Help Wanted: Hiring freeze in Texas ends

The state hiring freeze officially ends September first. Agencies are now putting out: "Help Wanted" signs.

A job fair held Thursday by TX DOT is an example of the growing need for workers.

The TX DOT job fair in South Austin lasted only four hours Thursday. But in the first 30 minutes, more than 50 people were already inside filling out employment applications.

Among those to show up was Tanya Craft. The Corpus Christi resident has a job but drove to Austin hoping to get one of the new safety positions. "There is not too, too many people yet, you don’t want to be the first, and you don’t want to be the last, so I came at a good time,” said Craft.

Myron Alexander came to Austin two months ago. He left a good paying job in Lubbock to be closer to family. It’s the longest he's been unemployed and admits it’s a little scary. "Stiff competition, I will say that much, there are a lot job openings and it’s just a matter of finding that right spot for, ya,” said Alexander.

TX-DOT is hiring now because a statewide hiring freeze is coming to an end.

Spokesman Mark Cross told FOX 7 they currently have about a thousand job openings.

"These jobs cover the entire spectrum, of our operations, from administration, all the way down to maintenance. Simply every position, type of position that you could think of is probably included and needs a filling of bodies,” said Cross.

The freeze was ordered by Governor Greg Abbott back in January. It also freed up an estimated $200 million to fill a possible budget shortfall during the regular session.

In a strange twist, a few days ago as the special session was falling apart, the state comptroller revised revenue estimates. Lawmakers were given an extra $200 million dollars, which made it easier to bail out an underfunded health care program for retired teachers.

TX DOT is not the only one hiring. Earlier this week, LCRA put out the help wanted sign.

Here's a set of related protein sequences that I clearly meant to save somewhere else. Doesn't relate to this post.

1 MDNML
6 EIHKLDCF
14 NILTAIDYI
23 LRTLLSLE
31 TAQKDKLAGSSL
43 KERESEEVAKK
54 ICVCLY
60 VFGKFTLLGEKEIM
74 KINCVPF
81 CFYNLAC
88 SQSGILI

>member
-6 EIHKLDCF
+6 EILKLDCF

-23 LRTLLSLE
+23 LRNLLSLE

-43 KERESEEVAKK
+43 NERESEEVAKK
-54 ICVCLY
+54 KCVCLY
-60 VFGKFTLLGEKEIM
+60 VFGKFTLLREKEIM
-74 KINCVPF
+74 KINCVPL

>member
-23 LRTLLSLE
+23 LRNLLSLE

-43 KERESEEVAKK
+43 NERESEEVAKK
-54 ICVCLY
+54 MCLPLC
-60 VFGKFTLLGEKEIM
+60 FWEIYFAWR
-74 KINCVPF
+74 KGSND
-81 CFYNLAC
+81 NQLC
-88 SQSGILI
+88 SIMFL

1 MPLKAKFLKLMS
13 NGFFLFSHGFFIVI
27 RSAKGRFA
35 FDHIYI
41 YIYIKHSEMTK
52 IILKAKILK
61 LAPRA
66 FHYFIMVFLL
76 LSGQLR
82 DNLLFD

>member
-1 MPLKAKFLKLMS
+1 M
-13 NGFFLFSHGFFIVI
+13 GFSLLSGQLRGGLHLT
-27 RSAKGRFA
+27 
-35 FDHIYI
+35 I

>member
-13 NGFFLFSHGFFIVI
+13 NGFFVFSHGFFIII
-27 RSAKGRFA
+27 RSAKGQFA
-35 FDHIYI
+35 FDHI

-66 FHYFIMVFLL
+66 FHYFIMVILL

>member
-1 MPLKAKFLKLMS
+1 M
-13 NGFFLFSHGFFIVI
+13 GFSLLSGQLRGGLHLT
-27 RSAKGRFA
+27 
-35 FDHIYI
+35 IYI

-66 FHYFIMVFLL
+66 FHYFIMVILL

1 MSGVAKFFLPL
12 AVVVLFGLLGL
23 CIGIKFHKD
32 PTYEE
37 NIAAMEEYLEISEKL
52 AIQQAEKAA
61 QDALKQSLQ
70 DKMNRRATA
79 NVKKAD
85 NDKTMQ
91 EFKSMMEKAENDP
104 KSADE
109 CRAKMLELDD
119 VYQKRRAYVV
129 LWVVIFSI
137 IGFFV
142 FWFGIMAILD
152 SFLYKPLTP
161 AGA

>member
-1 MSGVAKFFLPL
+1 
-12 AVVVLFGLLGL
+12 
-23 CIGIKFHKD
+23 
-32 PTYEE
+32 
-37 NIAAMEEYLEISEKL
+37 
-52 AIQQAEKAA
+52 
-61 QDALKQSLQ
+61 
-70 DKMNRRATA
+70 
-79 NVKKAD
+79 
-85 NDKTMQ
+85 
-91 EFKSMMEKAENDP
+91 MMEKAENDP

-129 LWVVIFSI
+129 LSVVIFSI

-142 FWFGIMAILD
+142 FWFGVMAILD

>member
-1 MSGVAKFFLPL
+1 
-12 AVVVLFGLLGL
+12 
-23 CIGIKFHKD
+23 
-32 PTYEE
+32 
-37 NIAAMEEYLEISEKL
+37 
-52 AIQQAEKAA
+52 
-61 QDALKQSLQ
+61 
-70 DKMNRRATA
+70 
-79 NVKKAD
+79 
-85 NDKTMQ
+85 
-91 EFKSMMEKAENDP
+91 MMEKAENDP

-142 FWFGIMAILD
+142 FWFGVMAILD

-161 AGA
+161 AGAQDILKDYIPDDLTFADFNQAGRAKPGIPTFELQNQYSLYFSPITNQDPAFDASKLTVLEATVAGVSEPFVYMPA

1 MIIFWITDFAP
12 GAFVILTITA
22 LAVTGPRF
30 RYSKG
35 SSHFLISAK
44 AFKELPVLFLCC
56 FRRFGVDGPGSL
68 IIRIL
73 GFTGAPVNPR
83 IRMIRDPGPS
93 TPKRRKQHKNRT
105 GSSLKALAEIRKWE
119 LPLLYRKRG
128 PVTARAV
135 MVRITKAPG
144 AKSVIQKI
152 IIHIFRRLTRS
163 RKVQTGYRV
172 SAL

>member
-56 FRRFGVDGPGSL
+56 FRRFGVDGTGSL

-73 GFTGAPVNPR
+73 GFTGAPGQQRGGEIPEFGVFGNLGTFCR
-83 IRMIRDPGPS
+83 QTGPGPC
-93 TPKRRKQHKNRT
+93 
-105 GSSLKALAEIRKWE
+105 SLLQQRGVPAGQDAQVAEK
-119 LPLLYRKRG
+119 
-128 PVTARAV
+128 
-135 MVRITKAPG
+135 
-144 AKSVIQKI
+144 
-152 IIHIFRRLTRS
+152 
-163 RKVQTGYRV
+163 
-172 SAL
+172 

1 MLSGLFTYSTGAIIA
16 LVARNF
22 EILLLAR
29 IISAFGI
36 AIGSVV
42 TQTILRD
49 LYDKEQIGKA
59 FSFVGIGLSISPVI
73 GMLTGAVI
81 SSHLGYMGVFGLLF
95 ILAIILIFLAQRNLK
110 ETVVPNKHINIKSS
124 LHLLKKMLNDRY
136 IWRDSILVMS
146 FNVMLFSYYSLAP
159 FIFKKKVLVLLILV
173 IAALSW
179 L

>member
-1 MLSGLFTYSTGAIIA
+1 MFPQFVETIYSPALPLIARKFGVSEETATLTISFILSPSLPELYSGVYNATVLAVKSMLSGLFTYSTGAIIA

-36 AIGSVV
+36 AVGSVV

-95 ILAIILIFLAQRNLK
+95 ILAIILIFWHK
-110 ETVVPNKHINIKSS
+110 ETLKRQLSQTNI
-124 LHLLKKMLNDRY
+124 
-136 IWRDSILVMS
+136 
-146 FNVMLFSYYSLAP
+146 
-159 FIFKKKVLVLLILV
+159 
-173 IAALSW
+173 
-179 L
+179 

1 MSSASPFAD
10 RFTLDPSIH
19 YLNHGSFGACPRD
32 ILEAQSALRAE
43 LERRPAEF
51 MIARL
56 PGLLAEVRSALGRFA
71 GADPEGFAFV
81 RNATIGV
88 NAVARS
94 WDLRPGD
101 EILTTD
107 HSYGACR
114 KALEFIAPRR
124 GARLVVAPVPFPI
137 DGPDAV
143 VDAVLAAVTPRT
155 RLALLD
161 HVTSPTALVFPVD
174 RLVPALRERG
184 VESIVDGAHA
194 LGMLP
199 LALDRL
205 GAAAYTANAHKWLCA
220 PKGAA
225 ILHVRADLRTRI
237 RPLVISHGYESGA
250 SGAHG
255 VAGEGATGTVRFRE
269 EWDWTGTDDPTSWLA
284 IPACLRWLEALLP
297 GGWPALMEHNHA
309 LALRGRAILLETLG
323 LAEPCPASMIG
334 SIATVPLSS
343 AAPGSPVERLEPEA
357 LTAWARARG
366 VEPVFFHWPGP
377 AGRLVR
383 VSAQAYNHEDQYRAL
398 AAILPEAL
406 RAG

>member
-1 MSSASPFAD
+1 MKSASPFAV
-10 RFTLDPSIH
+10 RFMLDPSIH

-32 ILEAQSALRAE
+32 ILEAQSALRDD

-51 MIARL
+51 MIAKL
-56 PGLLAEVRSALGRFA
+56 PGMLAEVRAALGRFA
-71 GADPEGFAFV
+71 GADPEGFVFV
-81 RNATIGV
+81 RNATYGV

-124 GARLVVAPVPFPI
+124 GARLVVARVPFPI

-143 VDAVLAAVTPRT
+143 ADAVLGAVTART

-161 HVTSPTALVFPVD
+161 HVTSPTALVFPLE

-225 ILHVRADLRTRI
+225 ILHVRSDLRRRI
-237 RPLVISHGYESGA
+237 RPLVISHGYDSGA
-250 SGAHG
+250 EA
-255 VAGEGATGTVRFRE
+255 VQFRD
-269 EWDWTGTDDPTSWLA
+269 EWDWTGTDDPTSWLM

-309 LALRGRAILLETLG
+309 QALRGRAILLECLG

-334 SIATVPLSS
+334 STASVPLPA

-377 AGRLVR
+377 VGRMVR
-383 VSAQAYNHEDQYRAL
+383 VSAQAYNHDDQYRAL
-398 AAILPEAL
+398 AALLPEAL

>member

On Friday we'll see just how well things are going, when the Texas Workforce Commission issues new employment numbers. Between January and June, 319,300 jobs were added in Texas.

A bulk was in education and health services, followed by manufacturing, mining and logging.

That rosy picture caught the attention of Allan Ladd.

He gave up a federal paycheck in D.C. For a lone star dream.

"Texas had the best opportunity for a veteran, I’m a retired veteran, so it has the best opportunity for a vet to start a new career, and so I chose Texas because of all of the beautiful things, the weather, tax free state, a lot of good benefits for veterans here,” said Ladd. 

As of June, the Texas unemployment rate is at 4.6%. There are clusters of counties, in West, South and Southeast Texas at or above 7%. 78 counties have unemployment rates below 4%. 

The Austin metro area is one with a low rate.

At 3.2% Austin reportedly has the lowest unemployment rate in the state followed by San Antonio.

The employment picture is a double edged sword.

An example of that came in a warning earlier this month in a report by Texas A&M. It was noted while the state economy is growing, housing costs are increasing while wages have dropped. Here in Austin, it’s was reported that hourly earnings have decreased half a percent since this time last year.